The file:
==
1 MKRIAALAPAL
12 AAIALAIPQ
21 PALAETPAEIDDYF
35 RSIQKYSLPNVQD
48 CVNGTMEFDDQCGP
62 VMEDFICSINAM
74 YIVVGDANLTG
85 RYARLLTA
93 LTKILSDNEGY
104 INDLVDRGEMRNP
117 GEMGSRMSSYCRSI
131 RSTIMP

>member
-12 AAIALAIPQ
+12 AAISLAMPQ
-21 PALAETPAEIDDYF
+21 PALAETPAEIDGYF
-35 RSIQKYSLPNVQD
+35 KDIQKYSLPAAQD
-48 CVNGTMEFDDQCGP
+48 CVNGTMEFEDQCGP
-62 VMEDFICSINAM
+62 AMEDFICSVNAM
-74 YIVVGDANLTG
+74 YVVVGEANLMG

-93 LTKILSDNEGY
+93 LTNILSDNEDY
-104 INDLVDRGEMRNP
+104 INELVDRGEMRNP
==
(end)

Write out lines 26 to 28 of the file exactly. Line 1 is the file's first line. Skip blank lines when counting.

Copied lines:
-93 LTKILSDNEGY
+93 LTNILSDNEDY
-104 INDLVDRGEMRNP